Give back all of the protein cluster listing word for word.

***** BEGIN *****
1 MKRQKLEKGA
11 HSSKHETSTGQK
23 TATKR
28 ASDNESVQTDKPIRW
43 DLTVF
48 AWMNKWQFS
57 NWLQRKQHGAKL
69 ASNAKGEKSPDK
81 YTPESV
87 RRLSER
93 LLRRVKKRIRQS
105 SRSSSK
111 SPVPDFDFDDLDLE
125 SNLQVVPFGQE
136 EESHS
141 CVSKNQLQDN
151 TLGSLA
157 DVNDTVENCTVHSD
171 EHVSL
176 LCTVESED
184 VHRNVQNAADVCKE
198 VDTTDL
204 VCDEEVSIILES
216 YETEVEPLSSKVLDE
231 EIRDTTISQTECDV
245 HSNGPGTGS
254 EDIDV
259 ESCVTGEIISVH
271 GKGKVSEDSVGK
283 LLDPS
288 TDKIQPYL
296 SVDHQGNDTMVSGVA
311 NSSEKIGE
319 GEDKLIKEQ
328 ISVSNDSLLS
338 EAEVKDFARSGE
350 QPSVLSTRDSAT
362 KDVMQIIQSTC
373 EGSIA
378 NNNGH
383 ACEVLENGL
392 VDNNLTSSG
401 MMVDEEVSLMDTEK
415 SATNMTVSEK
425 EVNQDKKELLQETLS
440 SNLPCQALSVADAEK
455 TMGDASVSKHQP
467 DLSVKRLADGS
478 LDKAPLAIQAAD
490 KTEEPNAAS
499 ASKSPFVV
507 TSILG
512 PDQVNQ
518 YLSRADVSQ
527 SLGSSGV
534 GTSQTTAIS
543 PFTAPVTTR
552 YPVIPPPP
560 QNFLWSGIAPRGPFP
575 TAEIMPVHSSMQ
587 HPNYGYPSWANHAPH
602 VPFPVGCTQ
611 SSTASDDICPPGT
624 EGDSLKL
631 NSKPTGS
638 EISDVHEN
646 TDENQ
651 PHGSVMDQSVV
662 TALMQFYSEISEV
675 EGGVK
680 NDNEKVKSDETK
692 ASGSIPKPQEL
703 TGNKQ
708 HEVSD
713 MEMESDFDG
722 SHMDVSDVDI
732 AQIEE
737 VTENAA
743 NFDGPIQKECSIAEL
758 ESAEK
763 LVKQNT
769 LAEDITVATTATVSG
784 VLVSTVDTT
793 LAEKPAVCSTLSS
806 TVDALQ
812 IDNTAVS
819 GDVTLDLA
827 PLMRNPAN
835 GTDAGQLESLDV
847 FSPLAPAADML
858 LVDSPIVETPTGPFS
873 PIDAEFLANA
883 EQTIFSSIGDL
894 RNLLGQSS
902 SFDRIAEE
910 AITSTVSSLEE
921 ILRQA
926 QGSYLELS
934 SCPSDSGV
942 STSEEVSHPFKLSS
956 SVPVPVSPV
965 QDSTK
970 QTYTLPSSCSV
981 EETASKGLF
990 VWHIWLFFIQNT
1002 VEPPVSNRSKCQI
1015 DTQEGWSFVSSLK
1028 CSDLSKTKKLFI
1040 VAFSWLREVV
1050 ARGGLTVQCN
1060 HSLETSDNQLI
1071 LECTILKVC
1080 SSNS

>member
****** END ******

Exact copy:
1 MKRQKLEKGA
11 HSSKHETSTGQK
23 TATKR
28 ASDNESVQTDKPIRW
43 DLTVF
48 AWMNKWQFS
57 NWLQRKQHGAKL
69 ASNAKGEKSPDK
81 YTPESV
87 RRLSER
93 LLRRVKKRIRQS
105 SRSSSK
111 SPVPDFDFDDLDLE
125 SNLQVVPFGQE
136 EESHS
141 CVSKNQLQDN
151 TLGSLA
157 DVNDTVENCTVHSD
171 EHVSL
176 LCTVESED
184 VHRNVQNAADVCKE
198 VDTTDL
204 VCDEEVSIILES
216 YETEVEPLSSKVLDE
231 EIRDTTISQTECDV
245 HSNGPGTGS
254 EDIDV
259 ESCVTGEIISVH
271 GKGKVSEDSVGK
283 LLDPS
288 TDKIQPYL
296 SVDHQGNDTMVSGVA
311 NSSEKIGE
319 GEDKLIKEQ
328 ISVSNDSLLS
338 EAEVKDFARSGE
350 QPSVLSTRDSAT
362 KDVMQIIQSTC
373 EGSIA
378 NNNGH
383 ACEVLENGL
392 VDNNLTSSG
401 MMVDEEVSLMDTEK
415 SATNMTVSEK
425 EVNQDKKELLQETLS
440 SNLPCQALSVADAEK
455 TMGDASVSKHQP
467 DLSVKRLADGS
478 LDKAPLAIQAAD
490 KTEEPNAAS
499 ASKSPFVV
507 TSILG
512 PDQVNQ
518 YLSRADVSQ
527 SLGSSGV
534 GTSQTTAIS
543 PFTAPVTTR
552 YPVIPPPP
560 QNFLWSGIAPRGPFP
575 TAEIMPVHSSMQ
587 HPNYGYPSWANHAPH
602 VPFPVGCTQ
611 SSTASDDICPPGT
624 EGDSLKL
631 NSKPTGS
638 EISDVHEN
646 TDENQ
651 PHGSVMDQSVV
662 TALMQFYSEISEV
675 EGGVK
680 NDNEKVKSDETK
692 ASGSIPKPQEL
703 TGNKQ
708 HEVSD
713 MEMESDFDG
722 SHMDVSDVDI
732 AQIEE
737 VTENAA
743 NFDGPIQKECSIAEL
758 ESAEK
763 LVKQNT
769 LAEDITVATTATVSG
784 VLVSTVDTT
793 LAEKPAVCSTLSS
806 TVDALQ
812 IDNTAVS
819 GDVTLDLA
827 PLMRNPAN
835 GTDAGQLESLDV
847 FSPLAPAADML
858 LVDSPIVETPTGPFS
873 PIDAEFLANA
883 EQTIFSSIGDL
894 RNLLGQSS
902 SFDRIAEE
910 AITSTVSSLEE
921 ILRQA
926 QGSYLELS
934 SCPSDSGV
942 STSEEVSHPFKLSS
956 SVPVPVSPV
965 QDSTK
970 QTYTLPSSCSV
981 EETASKGLF
990 VWHIWLFFIQNT
1002 VEPPVSNRSKCQI
1015 DTQEGWSFVSSLK
1028 CSDLSKTKKLFI
1040 VAFSWLREVV
1050 ARGGLTVQCN
1060 HSLETSDNQLI
1071 LECTILKVC
1080 SSNS

>member